Wednesday, March 6, 2013

Herod and the Samaritans in the Early Christian Interpretation of Isaiah 8:4

At least some people must be asking - what's with this new found interest in Herod the Great?  Well for starters I have always though that the gospel narrative had to be set in a Jubilee year.  At the very least having the birth (cf. Slavonic Josephus's account) connected with a Jubilee - even a Samaritan Jubilee - allows us to head in that direction.  But to be very honest about matters, I had never considered the possibility that Herod might not have been crowned 'king of the Jews' or that it only occurred during the reign of Augustus.

There is something unusual about the level of interest in Samaritanism in the gospel narrative.  That also never quite made sense to me.  Why have Jesus spend time talking to the 'Samaritan woman' (a member of the Dosithean sect according to Jerome no less)?  The gospel isn't simply a 'historical record'?  Like the Pentateuch it was developed because the author(s) wanted to bring certain themes that they considered important, to the fore.  The discussion with the Samaritan woman allows the evangelist to explain Jesus's ministry in terms of how it relates to the tradition rivalry between Jewish and Samaritan cultures.

But just why that would be important to a Gentile audience remains a mystery to me.  You don't need to bring up the Samaritans if you want to make the point that Judaism is about to be eclipsed by Christianity.  In my opinion there is something very old and very significant preserved in this narrative.  There had to be at least some people who felt that Christianity was a natural development from Samaritanism.

To this end, the idea that Herod the Great was originally a 'king of Samaria' and not a 'king of the Jews' is extremely significant to our understanding of the gospel narrative and its early interpretation.  Take for example Justin's explanation of Isa. 8:4, which gives the reason why the prophet should call his son Maher-shalal- hash-baz."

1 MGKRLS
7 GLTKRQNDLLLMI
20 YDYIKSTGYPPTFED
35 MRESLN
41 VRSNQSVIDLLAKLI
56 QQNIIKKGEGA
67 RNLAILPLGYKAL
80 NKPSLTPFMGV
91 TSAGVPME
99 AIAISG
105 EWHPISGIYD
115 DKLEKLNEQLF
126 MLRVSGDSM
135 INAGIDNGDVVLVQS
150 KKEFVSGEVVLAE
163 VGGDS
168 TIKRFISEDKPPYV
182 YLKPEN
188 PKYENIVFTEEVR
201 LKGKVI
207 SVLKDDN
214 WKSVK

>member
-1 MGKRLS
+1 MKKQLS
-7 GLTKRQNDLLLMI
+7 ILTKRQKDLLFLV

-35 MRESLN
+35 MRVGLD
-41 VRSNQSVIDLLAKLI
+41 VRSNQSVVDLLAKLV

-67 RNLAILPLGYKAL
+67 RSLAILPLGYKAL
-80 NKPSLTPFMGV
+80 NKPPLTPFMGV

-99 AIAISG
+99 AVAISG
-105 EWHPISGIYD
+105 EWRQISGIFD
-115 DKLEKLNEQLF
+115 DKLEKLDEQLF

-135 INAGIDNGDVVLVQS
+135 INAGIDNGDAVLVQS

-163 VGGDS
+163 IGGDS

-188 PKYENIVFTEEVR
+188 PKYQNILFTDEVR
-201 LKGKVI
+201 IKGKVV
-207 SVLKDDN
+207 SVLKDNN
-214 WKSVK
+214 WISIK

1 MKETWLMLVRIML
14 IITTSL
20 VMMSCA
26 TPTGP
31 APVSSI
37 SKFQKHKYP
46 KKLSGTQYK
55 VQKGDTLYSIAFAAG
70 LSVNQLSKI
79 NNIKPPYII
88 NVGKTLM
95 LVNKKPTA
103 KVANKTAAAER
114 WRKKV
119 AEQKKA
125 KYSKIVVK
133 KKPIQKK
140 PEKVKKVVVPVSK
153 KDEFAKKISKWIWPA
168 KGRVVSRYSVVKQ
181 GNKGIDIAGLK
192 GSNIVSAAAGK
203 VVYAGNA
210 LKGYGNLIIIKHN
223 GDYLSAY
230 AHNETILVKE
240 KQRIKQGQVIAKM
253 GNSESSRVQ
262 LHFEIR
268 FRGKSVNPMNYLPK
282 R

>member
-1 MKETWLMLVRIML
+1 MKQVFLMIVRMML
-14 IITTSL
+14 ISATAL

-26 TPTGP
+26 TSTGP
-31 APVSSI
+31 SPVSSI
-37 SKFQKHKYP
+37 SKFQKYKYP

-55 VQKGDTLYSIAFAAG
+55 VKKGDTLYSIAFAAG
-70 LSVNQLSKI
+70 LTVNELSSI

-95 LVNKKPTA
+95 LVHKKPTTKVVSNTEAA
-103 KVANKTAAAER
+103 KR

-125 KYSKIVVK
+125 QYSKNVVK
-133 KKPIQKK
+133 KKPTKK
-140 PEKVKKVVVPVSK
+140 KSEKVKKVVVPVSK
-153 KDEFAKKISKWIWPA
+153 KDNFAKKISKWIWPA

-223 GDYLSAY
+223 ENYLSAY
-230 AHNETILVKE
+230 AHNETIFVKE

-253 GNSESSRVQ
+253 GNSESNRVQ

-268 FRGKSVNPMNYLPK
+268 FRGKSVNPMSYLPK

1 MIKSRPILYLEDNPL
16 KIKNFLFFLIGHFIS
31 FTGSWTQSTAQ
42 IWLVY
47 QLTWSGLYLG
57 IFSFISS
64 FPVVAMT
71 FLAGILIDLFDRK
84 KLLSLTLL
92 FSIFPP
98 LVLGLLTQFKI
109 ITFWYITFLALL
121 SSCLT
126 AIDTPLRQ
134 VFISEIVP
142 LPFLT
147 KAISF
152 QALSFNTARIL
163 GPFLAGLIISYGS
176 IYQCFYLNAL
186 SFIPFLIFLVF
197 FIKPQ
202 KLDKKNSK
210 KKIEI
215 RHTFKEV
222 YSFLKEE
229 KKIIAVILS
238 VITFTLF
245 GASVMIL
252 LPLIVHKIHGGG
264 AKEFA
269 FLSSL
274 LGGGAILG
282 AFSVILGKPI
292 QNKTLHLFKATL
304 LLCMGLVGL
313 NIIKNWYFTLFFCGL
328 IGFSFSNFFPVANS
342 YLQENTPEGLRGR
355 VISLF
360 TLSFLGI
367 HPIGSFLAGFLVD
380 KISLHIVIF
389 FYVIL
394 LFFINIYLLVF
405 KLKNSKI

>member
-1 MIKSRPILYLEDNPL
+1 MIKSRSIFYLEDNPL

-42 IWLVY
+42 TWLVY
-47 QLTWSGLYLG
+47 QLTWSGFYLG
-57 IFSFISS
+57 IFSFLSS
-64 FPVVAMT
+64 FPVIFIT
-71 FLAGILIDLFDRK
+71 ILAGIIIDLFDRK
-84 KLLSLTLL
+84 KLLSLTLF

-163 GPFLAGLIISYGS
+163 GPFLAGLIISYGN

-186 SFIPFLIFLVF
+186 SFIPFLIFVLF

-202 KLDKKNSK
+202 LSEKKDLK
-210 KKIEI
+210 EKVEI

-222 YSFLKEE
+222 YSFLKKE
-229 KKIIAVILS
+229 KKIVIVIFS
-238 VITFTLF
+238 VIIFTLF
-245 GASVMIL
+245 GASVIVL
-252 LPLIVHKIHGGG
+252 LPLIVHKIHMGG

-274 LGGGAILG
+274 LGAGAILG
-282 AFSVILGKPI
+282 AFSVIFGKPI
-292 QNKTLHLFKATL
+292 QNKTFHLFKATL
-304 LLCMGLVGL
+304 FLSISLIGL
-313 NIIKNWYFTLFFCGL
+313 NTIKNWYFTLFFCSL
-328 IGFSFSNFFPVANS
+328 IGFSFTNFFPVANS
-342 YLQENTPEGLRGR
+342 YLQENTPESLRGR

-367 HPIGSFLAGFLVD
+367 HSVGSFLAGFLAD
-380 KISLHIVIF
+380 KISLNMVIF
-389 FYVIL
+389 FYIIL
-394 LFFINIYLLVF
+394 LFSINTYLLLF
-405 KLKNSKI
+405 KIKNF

The verse reads: "For before the child shall have knowledge to cry 'My father' and 'My mother,' the riches of Damascus and the spoil of Samaria shall be carried away before the king of Assyria." This child, according to Justin, was Christ, and hence the passage is thought to support his doctrine of the incarnation. The fulfilment of the prophecy is found in the visit of the magi to the infant Jesus. These magi came from Arabia, and Damascus is in Arabia. The riches of Damascus and the spoil of Samaria refer to "the power of the evil demon that dwelt in Damascus." The king of Assyria is Herod, so called "on account of his ungodly and sinful character." When therefore the magi came and worshiped the infant Jesus, in that hour "the riches of Damascus and the spoil of Samaria" were "carried away before the king of Assyria."

Justin furthermore describes Herod in the following terms to his Jewish opponent - "he who then was sovereign in your land, and whom the Scripture calls king of Assyria on account of his ungodly and sinful character. For you know," continued I, "that the Holy Spirit oftentimes announces such events by parables and similitudes; just as He did towards all the people in Jerusalem, frequently saying to them, 'Thy father is an Amorite, and thy mother a Hittite."  It is not clear in what sense Justin understands Herod to have been a 'king of Assyria' as he earlier states that Herod was born in Ashkelon.

Indeed the very same interpretation has been appropriated from Justin in the parallel texts of Tertullian - Against the Jews and Against Marcion.  In the latter the explicit reference to Herod as the 'king of Assyria' is still retained:

By this same usage he described the Magi also by the appellation of Samaritans, because, as I have observed, they were despoiled of idolatry, a thing they had in common with the Samaritans. Against the king of the Assyrians you must understand to mean 'against Herod', against whom in fact the Magi then took action by not bringing him back news of Christ, whom he was seeking to destroy.

Tertullian also seems to an original interpretation held among the Jews about this passage that the messiah to come would be a 'king of Assyria' who would take away the power of Damascus and the riches of Samaria.

Nevertheless the original passage once again seems to reinforce our earliest interpretation of the material in Justin - namely that it is an allusion to the (virgin) birth of Jesus.

For before the boy knows how to say ‘My father’ or ‘My mother,’ the wealth of Damascus and the plunder of Samaria will be carried off by the king of Assyria.”

The most natural way to read the material is that Justin understood that in the very same year Jesus was born Herod 'carried off the wealth (or power) of Damascus and the plunder of Samaria.  In other words, we are dealing with something very similar to what is preserved in the Slavonic Josephus about the year the temple was built (qv).

Email with comments or questions.

Stephan Huller's Observations by Stephan Huller
is licensed under a
Creative Commons Attribution 3.0 United States License.